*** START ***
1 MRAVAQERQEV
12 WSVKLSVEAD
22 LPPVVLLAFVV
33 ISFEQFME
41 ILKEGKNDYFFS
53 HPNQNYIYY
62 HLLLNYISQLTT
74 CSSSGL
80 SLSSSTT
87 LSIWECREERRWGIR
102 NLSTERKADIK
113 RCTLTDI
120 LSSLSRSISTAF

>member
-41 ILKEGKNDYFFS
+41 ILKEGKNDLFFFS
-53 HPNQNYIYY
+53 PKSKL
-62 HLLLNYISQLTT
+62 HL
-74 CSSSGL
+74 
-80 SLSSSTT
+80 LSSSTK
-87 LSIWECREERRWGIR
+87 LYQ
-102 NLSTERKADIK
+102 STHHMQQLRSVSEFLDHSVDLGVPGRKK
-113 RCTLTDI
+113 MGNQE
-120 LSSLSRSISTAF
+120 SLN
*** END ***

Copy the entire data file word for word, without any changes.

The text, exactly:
1 MRAVAQERQEV
12 WSVKLSVEAD
22 LPPVVLLAFVV
33 ISFEQFME
41 ILKEGKNDYFFS
53 HPNQNYIYY
62 HLLLNYISQLTT
74 CSSSGL
80 SLSSSTT
87 LSIWECREERRWGIR
102 NLSTERKADIK
113 RCTLTDI
120 LSSLSRSISTAF

>member
-41 ILKEGKNDYFFS
+41 ILKEGKNDLFFFS
-53 HPNQNYIYY
+53 PKSKL
-62 HLLLNYISQLTT
+62 HL
-74 CSSSGL
+74 
-80 SLSSSTT
+80 LSSSTK
-87 LSIWECREERRWGIR
+87 LYQ
-102 NLSTERKADIK
+102 STHHMQQLRSVSEFLDHSVDLGVPGRKK
-113 RCTLTDI
+113 MGNQE
-120 LSSLSRSISTAF
+120 SLN